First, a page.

The Snider-Floyd House, located in Spencer, is a one-and-a-half-story frame bungalow built by Robbie Snider, a fireman for Southern Railway, in 1925. It has an overall feel of an English cottage. The current owners are avid collectors of eclectic art and antiques, and they collect memorabilia related to the house and the railroad.
The Josephus W. Hall House was built in 1820 as a two-story Federal-style, two-rooms-deep frame house used by the girl’s department of Salisbury Academy. Dr. Josephus Hall, a hospital surgeon and surgeon in charge at the Salisbury Confederate Prison, purchased the home in 1859 and added a two-story front porch with cast iron oak leaf and acorn ornamental openwork, a gateway arch and square-edged clapboard. And between 1890 and 1910, the attic was enlarged with a high-hipped roof and dormers.
The Hall House is used for other foundation events, such as Blankets and Bluegrass.
The Morris House is a two-story Colonial Revival-style house designed by one of North Carolina’s earliest architects, Louis Asbury, in 1909. The current owners purchased the property from the Morris’ grandson in 2011 and have renovated the site. Following a fire in 1930, a bay window and sunroom were added to the original floor plan and the wood shingles were replaced with terra cotta.
Leah Campion, the foundation’s events coordinator, owns the Morris House. And though it’s difficult to list which parts of the house are her favorites, Campion said she that the outside has a traditional look while the inside features an eclectic range of styles. And she said despite its size, to her, it still feels “cozy and homey.”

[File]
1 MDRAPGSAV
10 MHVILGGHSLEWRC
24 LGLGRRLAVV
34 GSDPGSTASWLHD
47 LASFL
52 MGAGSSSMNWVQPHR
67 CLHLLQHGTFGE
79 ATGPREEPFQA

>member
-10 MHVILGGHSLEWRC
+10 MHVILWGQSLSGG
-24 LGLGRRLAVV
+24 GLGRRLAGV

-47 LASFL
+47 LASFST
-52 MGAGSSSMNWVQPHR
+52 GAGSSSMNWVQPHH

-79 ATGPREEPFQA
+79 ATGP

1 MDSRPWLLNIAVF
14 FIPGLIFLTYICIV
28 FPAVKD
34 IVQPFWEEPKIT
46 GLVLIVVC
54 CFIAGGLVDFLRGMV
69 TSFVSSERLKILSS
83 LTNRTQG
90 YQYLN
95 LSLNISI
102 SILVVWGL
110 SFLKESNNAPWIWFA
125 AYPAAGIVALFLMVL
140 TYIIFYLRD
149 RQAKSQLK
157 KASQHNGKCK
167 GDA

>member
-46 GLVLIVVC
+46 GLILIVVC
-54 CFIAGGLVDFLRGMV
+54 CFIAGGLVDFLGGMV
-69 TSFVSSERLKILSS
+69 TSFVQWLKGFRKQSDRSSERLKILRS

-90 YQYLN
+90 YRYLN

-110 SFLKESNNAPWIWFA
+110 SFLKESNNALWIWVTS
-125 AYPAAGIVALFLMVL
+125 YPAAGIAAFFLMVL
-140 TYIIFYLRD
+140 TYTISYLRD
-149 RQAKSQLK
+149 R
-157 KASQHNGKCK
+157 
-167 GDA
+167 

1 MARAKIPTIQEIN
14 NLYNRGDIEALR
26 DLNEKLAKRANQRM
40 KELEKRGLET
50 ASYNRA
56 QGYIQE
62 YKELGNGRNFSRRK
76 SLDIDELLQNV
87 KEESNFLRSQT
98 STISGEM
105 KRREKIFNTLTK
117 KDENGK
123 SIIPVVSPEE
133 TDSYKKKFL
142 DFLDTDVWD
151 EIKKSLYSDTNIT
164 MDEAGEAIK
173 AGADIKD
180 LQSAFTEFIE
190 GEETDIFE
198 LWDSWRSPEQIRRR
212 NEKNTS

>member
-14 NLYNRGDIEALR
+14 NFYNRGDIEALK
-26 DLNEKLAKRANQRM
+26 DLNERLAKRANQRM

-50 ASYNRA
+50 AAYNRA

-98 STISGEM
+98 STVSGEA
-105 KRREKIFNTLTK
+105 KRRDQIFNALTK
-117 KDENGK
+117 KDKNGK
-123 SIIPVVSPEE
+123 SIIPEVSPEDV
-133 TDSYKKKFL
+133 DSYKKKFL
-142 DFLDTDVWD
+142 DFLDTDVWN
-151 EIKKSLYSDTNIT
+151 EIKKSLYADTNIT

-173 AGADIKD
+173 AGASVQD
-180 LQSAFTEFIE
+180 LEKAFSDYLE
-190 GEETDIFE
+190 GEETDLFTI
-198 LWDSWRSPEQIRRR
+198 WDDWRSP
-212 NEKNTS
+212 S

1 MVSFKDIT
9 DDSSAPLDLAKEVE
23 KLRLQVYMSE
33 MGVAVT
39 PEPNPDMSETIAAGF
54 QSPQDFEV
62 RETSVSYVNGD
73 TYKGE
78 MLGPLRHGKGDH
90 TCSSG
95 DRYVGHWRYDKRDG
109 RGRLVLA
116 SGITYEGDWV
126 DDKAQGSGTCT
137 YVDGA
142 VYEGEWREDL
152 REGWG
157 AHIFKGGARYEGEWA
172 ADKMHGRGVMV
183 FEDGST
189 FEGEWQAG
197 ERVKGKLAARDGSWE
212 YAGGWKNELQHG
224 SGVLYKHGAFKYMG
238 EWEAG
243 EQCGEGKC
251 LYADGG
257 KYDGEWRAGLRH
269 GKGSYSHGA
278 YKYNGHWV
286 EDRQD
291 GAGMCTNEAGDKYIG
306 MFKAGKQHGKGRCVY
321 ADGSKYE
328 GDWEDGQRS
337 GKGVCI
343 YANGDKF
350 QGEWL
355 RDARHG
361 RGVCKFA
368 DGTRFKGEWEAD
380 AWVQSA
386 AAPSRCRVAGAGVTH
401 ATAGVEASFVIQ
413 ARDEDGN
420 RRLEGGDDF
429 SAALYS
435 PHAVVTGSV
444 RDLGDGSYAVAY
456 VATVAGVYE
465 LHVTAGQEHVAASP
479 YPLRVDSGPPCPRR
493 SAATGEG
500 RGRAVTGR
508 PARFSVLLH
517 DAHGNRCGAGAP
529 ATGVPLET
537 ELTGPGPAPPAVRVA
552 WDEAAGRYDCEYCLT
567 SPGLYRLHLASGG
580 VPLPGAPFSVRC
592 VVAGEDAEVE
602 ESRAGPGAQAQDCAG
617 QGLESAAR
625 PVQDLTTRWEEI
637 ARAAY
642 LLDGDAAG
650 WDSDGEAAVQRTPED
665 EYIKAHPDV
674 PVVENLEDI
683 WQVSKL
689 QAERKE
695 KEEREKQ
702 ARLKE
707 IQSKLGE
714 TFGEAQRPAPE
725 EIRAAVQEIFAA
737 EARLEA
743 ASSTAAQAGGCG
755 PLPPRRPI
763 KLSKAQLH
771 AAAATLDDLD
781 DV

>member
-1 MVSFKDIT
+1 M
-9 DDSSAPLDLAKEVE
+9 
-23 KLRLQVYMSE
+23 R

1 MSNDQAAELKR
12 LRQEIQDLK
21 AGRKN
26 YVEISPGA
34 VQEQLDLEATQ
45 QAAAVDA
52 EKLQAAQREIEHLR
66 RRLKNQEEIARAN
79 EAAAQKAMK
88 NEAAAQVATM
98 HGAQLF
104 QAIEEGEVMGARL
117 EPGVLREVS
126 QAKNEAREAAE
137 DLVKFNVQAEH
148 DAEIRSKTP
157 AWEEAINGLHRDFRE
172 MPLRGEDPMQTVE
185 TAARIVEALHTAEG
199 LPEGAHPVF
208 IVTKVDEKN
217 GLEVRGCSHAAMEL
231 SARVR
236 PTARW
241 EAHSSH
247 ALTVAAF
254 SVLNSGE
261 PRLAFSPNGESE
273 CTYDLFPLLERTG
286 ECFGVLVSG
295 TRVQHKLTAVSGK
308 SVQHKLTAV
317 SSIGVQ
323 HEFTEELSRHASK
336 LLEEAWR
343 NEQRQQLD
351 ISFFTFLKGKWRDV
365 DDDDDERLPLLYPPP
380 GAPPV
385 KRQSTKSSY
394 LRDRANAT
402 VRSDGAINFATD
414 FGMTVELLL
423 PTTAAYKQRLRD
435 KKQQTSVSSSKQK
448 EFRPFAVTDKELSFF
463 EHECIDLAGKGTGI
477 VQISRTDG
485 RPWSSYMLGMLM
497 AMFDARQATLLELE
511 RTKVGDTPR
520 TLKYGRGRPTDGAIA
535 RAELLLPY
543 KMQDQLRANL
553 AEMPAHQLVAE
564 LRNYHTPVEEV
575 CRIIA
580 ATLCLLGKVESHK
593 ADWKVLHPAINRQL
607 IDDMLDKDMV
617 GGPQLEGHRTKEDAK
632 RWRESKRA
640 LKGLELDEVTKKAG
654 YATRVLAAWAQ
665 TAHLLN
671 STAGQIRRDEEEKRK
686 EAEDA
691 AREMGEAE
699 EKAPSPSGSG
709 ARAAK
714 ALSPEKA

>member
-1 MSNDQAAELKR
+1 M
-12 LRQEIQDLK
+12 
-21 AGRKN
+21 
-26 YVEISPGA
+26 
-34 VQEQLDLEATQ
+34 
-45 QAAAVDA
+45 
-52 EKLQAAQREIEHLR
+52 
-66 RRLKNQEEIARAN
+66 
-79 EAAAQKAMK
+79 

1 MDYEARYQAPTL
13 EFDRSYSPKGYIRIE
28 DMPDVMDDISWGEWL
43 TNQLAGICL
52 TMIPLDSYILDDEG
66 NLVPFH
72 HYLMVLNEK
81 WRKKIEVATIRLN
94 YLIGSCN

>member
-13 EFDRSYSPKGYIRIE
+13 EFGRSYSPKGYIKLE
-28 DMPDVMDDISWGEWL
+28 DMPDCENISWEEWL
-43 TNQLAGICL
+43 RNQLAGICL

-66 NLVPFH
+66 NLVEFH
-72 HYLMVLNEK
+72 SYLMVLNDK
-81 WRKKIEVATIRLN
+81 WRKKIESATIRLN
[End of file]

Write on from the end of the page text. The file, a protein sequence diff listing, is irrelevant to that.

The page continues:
She added that the rainy weather of the weekend makes her home ideal for virtual visits. And she was pleasantly surprised that it only took DKM Media about two hours to film a 360-degree tour of her home.
Another Colonial Revival-style site, the Stokes-Snider house, was built by Dr. Ernest Stokes, a resident surgeon at Salisbury’s first modern hospital, in 1919. The current owners, Andrew and Mary Walker, completed a full restoration of the house, and currently operate Across the Pond Bed and Breakfast in their home.
Stewart said hosting a virtual tour of some sort is something that could continue being a benefit for both a national reach. Additionally, some locals commented on social media that limited physical capabilities made the virtual tour more beneficial.
More than 30 items from the Ice House Architectural Salvage Warehouse are up for auction this year. Stewart said the virtual auction allows for buyers to make bids in a way similar to eBay, and a few items have already been sold. Items up for auction include auditorium seats, trunks, bathroom sinks, fireplace covers, mantels and stained transom windows.
Campion echoed Stewart’s remarks about the success of the virtual tour, adding that she’s happy the foundation was able to “take this leap” into continuing a familiar tradition, while also bringing awareness to the public about what the foundation does.
Contact reporter Natalie Anderson at 704-797-4246.